Lang Signs Off After Fifty Years

"In those days we travelled to all corners of the world and never paid a cent. If flights were full, we got to sit up in the cockpit", recalls Simon Lang, after a prosperous fifty year career in the travel industry.

simon lang low resThe world has come a long way over the past 50 years. Rewind the clock to 1965 and cigarette advertising had just been banned from British television, the Vietnam War was well under way, and the civil rights movement was in full swing in the US. It also marked the beginning of a long and prosperous career in the travel industry for Simon Lang who took home his first pay packet with P&O Orient Lines in 1965. Lang, who is hanging up his boots later this month, has seen the industry evolve from the very beginning. And any career spanning five decades is worthy of reflection.

Lang’s foray into travel was like many others – far from seamless. With a Scottish father who was a decorated soldier, he dabbled in army matters in his formative years but found himself on a boat to Australia at the age of 19, making the 6.5 week boat trip from Southampton to Melbourne. Arriving with less than 20 pounds in his pocket, Lang soon landed a job with P&O Orient Lines after “pulling a few strings” with people in the right places. “I somehow got an interview with the top directors and got a letter one week later I had been accepted for the job. But to this day I don’t know what I had been hired to do,” he recalls.

Lang assisted with cruise berthing and even played the bagpipes to entertain customers during the boarding process. “We had a great time doing all sorts of jobs that don’t exist today. HR departments wouldn’t allow people to do today what we did back then,” he quips.

He later transferred to Queensland with P&O and went on to join Ansett’s overseas department several years later. He also moved to Ansett’s retail operation – Traveland – where he grew the brand’s franchise operation to include more than 80 outlets across the state.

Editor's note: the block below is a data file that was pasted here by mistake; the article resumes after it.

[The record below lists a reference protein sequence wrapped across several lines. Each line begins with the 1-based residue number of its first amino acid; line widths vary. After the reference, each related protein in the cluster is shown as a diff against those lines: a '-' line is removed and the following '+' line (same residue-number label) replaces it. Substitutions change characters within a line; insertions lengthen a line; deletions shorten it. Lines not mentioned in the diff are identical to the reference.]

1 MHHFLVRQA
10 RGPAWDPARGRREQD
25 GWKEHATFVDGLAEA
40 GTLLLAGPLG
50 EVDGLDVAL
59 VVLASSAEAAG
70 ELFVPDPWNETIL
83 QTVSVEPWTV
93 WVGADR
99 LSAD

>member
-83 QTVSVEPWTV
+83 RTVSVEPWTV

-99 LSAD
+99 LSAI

Lang poured an impressive 28 years of service into Ansett and Traveland before the company went down in colossal fashion in 2001. But not ready to throw in the towel of his working life, he was soon picked up by Travellers Choice with the challenge of expanding the group’s network into Queensland – a role that he considers to be the “finest of his career”. “I can genuinely say I have left the best till last. It has been an absolute privilege to bring the company to Queensland,” he says.

Needless to say, the travel industry has come a long way since 1965 and the evolution of telephones, the internet and central reservations systems has transformed the landscape. As Lang recalls, the early years were a far cry from modern day travel. “We had a completely manual reservation system, long distance contact was done by telegrams, and the fastest way of communicating was by Telex,” he says. The largest aircraft was a 707, travel to London involved up to five stops, and airport security was also decades away.

But Lang says the game changed in the mid-70s with the rise of Boeing 747s which changed how people travelled and saw the introduction of cheaper mass transportation.

Travel agency chains also emerged in Australia which changed how consumers booked travel and opened the doors for more people to consider travel as a career. Lang says free travel perks also thinned out in the 70s, and the industry has become more complicated ever since.

“In those days we travelled to all corners of the world and never paid a cent. If flights were full, we got to sit up in the cock pit. For many years, things were so simple. It was an uncomplicated industry where we worked hard and played hard,” he says.

Reminiscing on the past, Lang says the evolution of the internet has completely transformed the travel industry and made working around the clock a hard reality. “Phones and emails have changed everything and there is now an expectation to respond immediately,” he says. But while the pace has changed, he says today’s opportunities are greater than the days of old.

“There is certainly a great future for travel agencies going forward. I know there’s been a lot of discussion about this, but there is a strong outlook ahead,” he says. However, much like the industry has changed over the past 50 years, he says more change is on the horizon: “Bricks and mortar outlets have to think outside of the box to survive and prosper. They need to come up with new ideas like group tours, and they need to go online. You have to develop your own client base, but you need to have some sort of plan going forward to get passengers to come to you other than the internet.”

Lang says agencies will continue to evolve, much like the industry has in the past. But for now, he’s turning his focus to helping his two sons build their news agency business into a successful online venture.

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